king-size summer

Stephen King movie adaptations are experiencing a bit of a resurgence lately, but they’re nothing new. King adaptations have been thriving since Brian De Palma’s Carrie in 1976, resulting in some genuinely great – and some not-so-great – films over the years. To celebrate the impending release of the latest King adaptation, It Chapter Two, the Alamo Drafthouse is about to kick-off something they’re calling King-Size Summer. The program will screen several King films on the big screen, a plan which will likely draw in King fans far and wide.

King-Size Summer

It sure must be nice living near an Alamo Drafthouse! I’m in the Philadelphia region, which means I get jack shit. But you lucky folks in Austin (and in some cases, New York and San Francisco) are in for a treat. Starting in July, Drafthouse is kicking-off King-Size Summer, described as a “month of Terror Tuesday programming in Austin and culminating in nationwide screenings of four films in all Alamo Drafthouse cities, audiences will be able to experience a King-Size Summer of terror on the big screen once again.”

“We’re crazy with anticipation for It Chapter Two, so to ease the wait, we’re revisiting some of our favorite Stephen King adaptations,” said Sarah Pitre, senior director of programming and promotions. “These screenings will provide a chilling countdown to the final chapter of one of his most beloved works of fiction. Plus, it’s a great opportunity to build up our fear tolerance before we’re scared out of our minds by It Chapter Two!”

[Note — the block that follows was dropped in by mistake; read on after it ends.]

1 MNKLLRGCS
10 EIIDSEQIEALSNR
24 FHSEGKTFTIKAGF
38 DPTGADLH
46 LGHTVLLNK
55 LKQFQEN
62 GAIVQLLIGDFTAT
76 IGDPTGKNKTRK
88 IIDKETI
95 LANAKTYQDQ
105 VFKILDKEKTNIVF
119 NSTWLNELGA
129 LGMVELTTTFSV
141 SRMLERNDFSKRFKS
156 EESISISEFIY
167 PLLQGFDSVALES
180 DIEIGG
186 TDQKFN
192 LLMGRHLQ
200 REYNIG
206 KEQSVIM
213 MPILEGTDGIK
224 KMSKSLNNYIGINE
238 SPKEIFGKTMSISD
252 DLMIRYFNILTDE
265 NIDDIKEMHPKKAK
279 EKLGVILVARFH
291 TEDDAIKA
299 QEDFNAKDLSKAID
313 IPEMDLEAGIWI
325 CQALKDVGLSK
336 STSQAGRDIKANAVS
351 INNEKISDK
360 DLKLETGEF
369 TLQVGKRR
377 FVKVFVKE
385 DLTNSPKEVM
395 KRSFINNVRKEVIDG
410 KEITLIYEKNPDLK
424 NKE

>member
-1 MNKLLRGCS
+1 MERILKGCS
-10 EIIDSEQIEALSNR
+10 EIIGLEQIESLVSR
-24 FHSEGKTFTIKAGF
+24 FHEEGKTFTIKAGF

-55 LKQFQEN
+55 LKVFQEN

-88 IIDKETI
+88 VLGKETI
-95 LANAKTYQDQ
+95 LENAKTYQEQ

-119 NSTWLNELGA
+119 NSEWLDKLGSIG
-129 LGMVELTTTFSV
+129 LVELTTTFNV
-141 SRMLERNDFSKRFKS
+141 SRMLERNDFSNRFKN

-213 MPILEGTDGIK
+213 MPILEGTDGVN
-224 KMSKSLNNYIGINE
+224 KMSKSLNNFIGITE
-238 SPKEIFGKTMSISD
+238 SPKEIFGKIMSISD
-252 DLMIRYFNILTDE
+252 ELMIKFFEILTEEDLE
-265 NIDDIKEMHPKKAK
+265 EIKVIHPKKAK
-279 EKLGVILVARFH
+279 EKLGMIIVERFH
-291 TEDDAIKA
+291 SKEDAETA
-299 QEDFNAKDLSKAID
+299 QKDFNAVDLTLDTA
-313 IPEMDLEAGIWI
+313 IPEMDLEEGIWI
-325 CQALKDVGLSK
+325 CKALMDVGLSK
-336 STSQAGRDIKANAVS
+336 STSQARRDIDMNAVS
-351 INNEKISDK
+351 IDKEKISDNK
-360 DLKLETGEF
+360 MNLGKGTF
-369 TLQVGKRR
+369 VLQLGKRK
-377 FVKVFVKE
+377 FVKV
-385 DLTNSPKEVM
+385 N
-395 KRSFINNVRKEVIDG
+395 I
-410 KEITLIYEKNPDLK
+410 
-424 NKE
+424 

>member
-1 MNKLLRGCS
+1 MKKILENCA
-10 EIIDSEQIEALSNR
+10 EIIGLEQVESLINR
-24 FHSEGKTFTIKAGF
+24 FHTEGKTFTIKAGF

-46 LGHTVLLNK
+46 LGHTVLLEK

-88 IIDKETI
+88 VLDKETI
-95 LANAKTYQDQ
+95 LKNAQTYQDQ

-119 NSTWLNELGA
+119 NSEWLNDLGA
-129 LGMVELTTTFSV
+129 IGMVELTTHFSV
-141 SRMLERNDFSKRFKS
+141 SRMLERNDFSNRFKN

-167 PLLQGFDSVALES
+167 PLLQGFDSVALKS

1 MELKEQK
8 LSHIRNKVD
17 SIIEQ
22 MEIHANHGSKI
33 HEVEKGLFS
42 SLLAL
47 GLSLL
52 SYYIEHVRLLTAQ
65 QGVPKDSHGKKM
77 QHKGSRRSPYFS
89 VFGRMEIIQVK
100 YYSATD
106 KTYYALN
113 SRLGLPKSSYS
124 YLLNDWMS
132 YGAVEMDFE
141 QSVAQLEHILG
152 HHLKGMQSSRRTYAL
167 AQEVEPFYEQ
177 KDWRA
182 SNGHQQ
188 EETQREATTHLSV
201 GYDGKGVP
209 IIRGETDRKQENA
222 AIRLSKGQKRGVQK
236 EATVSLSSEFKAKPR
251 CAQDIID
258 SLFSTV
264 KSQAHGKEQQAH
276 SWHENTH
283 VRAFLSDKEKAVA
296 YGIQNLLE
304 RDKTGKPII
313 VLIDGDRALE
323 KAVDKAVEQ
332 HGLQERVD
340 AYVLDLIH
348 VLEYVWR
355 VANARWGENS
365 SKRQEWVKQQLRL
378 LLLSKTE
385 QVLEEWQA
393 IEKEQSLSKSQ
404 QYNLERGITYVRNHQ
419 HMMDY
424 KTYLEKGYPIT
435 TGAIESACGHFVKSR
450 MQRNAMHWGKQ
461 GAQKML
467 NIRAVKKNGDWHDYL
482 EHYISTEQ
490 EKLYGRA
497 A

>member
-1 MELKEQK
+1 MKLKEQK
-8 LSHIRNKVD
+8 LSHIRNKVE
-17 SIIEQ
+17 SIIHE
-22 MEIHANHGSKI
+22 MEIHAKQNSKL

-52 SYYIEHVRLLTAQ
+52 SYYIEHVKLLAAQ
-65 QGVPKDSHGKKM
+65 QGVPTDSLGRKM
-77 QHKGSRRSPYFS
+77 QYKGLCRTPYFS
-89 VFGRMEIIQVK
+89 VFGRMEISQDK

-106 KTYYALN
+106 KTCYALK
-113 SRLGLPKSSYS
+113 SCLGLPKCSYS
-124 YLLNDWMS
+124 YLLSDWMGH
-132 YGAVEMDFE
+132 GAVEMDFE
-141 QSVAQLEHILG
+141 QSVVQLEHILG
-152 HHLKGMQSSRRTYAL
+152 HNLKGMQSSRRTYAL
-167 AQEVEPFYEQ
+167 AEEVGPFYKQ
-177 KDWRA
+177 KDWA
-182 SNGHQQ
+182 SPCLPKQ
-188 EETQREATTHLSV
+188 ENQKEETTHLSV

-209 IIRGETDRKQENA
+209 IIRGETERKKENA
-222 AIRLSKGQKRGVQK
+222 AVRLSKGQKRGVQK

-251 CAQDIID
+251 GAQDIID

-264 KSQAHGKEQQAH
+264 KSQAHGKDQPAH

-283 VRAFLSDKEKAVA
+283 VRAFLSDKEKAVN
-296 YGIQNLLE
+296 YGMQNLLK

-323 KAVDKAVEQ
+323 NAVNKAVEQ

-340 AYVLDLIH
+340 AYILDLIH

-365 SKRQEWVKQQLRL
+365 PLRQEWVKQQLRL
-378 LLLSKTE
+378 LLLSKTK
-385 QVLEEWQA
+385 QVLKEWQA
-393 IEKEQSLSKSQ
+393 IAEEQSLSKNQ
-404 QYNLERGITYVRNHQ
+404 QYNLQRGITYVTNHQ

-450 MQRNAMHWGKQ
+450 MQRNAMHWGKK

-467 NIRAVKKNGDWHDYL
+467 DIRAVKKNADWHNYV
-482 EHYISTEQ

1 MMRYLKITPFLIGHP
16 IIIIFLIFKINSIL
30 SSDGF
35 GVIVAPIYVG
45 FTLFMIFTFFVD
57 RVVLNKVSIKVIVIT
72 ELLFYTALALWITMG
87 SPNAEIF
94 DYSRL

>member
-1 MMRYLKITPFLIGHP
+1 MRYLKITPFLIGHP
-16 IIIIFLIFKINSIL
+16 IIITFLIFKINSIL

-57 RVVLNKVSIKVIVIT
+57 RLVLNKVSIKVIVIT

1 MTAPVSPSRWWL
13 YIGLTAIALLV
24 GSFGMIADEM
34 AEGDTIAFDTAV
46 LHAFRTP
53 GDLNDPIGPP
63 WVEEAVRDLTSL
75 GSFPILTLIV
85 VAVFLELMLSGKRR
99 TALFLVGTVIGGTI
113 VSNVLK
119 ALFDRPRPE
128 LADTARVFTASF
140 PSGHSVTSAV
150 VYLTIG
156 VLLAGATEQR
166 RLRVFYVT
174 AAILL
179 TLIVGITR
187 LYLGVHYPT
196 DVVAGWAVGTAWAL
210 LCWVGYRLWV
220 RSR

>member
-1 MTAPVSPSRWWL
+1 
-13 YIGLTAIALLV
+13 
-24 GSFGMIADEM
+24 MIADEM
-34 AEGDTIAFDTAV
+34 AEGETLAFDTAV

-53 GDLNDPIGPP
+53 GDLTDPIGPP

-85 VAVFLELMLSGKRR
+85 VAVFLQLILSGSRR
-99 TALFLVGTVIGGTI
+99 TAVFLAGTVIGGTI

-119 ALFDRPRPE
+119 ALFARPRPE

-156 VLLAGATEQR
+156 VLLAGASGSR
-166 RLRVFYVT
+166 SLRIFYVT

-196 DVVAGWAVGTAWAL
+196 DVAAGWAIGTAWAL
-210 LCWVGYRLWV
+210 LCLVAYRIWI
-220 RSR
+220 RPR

The lineup includes the original Pet SemataryCarriethe Mist, and more. Even Maximum Overdrive, the one and only film King himself directed, will be included. King weighed-in on the concept of the King-Size Summer on Twitter, and took time to point out how terrible his solo directorial effort is.

The full line-up, with info on where the screenings are being held, is below. And if anyone from Drafthouse is reading this, please open a location in Philadelphia before I go out of my mind with jealousy.

 

CREEPSHOW (Alamo Drafthouse-wide)

The seminal 1980s horror anthology to end all seminal 1980s horror anthologies, CREEPSHOW is pop-art splatterfest that’s oozing with senior citizen zombies, bad dads, furry beasties, disco dance-offs, cockroach war-zones, and Stephen King turning into a plant. 

 

MAXIMUM OVERDRIVE (Alamo Drafthouse-wide)

MAXIMUM OVERDRIVE is the ultimate Stephen King retreat into total excess, a savage glimpse into the horror maestro’s deepest id and weirdest whims. King directs King! A plastic Green Goblin steals the show! Prepare to be THUNDERSTRUCK! Wheeling between high-octane action, gruesome bloodletting, and goofball humor, this is an explosive oil pyre of F-U-N.

 

THE RUNNING MAN (Alamo Drafthouse-wide)

Based on a novella by Stephen King (as Richard Bachman), this violent and legitimately funny sci-fi action romp is an underrated classic of the ‘80s.

 

STAND BY ME (Alamo Drafthouse-wide)